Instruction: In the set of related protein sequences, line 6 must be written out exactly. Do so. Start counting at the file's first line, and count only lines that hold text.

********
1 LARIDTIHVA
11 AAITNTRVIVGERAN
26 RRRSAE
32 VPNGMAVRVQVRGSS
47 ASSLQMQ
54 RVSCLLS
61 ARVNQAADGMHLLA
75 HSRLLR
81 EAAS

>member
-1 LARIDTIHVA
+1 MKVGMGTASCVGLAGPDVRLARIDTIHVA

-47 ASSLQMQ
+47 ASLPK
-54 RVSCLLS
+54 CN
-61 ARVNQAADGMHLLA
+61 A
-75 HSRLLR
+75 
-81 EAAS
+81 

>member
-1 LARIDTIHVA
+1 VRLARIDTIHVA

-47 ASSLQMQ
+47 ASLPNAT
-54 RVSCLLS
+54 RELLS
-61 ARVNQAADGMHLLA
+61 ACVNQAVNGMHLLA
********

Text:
54 RVSCLLS